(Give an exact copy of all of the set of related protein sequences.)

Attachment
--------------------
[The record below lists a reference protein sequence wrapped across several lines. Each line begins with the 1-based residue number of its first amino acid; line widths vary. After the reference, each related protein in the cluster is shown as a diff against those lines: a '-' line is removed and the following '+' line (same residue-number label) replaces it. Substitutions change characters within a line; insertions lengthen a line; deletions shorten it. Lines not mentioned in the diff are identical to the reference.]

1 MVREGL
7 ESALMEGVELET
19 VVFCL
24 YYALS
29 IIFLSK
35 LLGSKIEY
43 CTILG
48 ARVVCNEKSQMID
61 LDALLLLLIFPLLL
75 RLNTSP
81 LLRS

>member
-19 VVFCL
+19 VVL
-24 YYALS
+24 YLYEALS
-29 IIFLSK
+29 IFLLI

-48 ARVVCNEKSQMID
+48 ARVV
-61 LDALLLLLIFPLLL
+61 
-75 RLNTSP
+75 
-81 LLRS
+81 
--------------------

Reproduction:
[The record below lists a reference protein sequence wrapped across several lines. Each line begins with the 1-based residue number of its first amino acid; line widths vary. After the reference, each related protein in the cluster is shown as a diff against those lines: a '-' line is removed and the following '+' line (same residue-number label) replaces it. Substitutions change characters within a line; insertions lengthen a line; deletions shorten it. Lines not mentioned in the diff are identical to the reference.]

1 MVREGL
7 ESALMEGVELET
19 VVFCL
24 YYALS
29 IIFLSK
35 LLGSKIEY
43 CTILG
48 ARVVCNEKSQMID
61 LDALLLLLIFPLLL
75 RLNTSP
81 LLRS

>member
-19 VVFCL
+19 VVL
-24 YYALS
+24 YLYEALS
-29 IIFLSK
+29 IFLLI

-48 ARVVCNEKSQMID
+48 ARVV
-61 LDALLLLLIFPLLL
+61 
-75 RLNTSP
+75 
-81 LLRS
+81 